So the big day has finally arrived. Your teen has come of age and now faces a rite of passage: the dreaded driver’s license test. How do the both of you go about ensuring success on this day of days?
In most states, your teen will have already passed a driver’s education course that has acquainted her with the rules of the road and familiarized her with the basic maneuvers that the test examiners at the Directorate of Motor vehicles will make her execute. Thus she has passed the first hurdle and qualified to take the test. But how well does she know those rules and how well she can execute those maneuvers?
Over the last decade many states require not only the completion of a certified driver’s education course, but also a minimum number of practice hours which the student performs under parental supervision. During these hours most parents just have their teen drive around town on shopping trips, or to school or to the movies. This is all well and good. The kid learns how to interact with other drivers and handle driving emergencies in a familiar setting. These little trips are valuable experience. Just don’t forget to practice the dog and pony show moves that the DMV will require on test day.
Yes, repetition is the mother of learning, and you not only have to teach your teen to drive safely – you must also train for the test. This means finding out what events are tested and then practicing them until your student can perform them in his sleep. There’s nothing like going into that test station in a confident frame of mind. It puts both your teen and the test examiner at ease. A relaxed teen performs better and a relaxed test examiner is more disposed to take it easy on the teen.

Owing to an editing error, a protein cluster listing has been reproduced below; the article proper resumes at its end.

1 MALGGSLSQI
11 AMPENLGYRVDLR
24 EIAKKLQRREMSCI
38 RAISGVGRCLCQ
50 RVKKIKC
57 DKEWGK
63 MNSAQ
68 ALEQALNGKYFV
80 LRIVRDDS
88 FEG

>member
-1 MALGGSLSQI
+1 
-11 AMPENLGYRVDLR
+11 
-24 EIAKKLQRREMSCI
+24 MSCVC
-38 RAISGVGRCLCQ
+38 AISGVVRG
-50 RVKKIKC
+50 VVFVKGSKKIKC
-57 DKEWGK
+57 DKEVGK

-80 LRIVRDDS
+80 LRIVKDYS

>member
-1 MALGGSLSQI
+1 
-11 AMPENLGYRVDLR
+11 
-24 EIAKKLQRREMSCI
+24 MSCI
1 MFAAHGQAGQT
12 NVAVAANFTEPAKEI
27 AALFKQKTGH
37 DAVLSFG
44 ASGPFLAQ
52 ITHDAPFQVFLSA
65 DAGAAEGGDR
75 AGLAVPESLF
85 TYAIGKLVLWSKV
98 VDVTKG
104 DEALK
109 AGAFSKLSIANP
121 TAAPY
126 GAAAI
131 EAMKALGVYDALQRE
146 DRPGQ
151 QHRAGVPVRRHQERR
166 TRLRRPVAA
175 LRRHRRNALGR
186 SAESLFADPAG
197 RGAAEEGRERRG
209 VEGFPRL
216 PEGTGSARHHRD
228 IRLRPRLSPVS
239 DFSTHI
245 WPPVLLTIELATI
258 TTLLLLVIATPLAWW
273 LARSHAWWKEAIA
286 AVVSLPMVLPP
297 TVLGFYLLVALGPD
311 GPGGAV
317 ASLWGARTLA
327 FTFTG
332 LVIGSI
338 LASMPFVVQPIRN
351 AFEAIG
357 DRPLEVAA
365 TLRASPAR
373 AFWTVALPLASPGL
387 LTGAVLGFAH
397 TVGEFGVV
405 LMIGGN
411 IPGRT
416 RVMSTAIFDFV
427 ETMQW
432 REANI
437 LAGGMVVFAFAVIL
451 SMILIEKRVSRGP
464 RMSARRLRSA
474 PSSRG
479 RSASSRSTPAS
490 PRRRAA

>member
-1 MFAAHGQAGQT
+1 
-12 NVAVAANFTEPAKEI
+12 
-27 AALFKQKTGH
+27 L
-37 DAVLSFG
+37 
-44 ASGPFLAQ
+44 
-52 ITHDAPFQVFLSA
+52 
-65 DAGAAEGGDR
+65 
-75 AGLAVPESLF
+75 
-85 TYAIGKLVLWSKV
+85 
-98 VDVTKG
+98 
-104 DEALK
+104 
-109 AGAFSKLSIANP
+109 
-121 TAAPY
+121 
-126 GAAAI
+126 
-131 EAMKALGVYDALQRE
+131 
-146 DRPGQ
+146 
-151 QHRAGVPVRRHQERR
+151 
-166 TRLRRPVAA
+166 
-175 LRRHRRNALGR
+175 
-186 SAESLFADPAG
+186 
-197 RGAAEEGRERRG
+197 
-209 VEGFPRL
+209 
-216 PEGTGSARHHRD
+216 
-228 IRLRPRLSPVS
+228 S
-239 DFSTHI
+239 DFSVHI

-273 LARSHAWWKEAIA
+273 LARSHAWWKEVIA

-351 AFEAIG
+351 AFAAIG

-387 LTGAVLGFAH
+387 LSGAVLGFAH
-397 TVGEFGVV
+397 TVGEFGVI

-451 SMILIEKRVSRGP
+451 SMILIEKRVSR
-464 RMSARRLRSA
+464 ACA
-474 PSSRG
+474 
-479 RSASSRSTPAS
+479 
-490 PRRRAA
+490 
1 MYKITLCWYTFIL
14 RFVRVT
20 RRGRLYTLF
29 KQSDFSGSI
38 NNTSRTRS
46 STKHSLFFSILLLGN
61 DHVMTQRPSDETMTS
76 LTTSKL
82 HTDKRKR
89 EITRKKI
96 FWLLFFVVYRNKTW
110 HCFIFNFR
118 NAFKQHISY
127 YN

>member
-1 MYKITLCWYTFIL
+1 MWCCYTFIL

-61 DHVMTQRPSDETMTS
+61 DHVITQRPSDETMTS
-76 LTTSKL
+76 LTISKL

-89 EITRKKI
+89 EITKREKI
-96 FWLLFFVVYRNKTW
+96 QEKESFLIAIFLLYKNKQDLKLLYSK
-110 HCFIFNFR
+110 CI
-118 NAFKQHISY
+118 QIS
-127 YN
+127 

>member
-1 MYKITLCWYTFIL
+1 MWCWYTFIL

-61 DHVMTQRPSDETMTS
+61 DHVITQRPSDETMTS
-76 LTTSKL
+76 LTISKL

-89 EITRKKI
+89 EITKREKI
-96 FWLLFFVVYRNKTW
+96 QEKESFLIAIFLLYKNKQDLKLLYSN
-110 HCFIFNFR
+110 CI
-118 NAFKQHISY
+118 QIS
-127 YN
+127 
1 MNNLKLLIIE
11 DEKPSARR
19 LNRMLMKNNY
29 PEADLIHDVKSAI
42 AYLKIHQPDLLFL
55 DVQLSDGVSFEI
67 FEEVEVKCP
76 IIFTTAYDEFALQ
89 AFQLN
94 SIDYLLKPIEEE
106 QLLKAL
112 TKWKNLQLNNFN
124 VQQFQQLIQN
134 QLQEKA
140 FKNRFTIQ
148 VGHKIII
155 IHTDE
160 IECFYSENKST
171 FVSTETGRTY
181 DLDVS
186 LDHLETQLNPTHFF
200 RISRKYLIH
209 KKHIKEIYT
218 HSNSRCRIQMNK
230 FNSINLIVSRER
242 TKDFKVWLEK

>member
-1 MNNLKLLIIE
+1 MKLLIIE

How do you find out what maneuvers are tested? Just go to your states driving manual or rules of the road and look them up. They are no secret.
Timing is everything. If you take your teen to the test station on a busy day like Saturday, the DMV personnel will less time to scrutinize her as they have to rush through huge numbers of applicants. The less time they have to examine, the fewer deficiencies they will find. The more time they have to test means more chances for the teen to fail the test. I have found that a lot of examiners are looking for ways to keep that license out of teenage hands. Limit your teen’s exposure to them if you want to go home with the prize.
Go to the test site with all the proper documentation. Again, read your state’s rules of the road to find out what you need. At a minimum your teen should be carrying his learner’s permit, social security card, and birth certificate. Also stick around the DMV while your teen is waiting to take the test. You never know when a last minute signature from mom or dad will be needed.
Make sure your car meets your state’s safety standards. Is the horn working? Are all the turn signals in operating order? Do the windshield wipers wipe? How about the brake lights? These are the first things that test examiner will look at before taking your teen out on the road. If there are any problems with car, the test is over before it begins.
Finally make sure your teen gets a good night’s sleep before the test. Fatigue will degrade his performance. You want him bright eyed and bushy tailed for this operation. A good breakfast wouldn’t hurt either. You don’t want her dopey from hunger for this test.
Put your teen at ease. Let him know that it won’t be the end of the world if he doesn’t pass the test the first time out. There’s always another day. I’ve known teens to fail the test in the morning and then come back in the afternoon to pass.
A newly licensed driver will be coming home on test day if you follow these steps and take the time to prepare.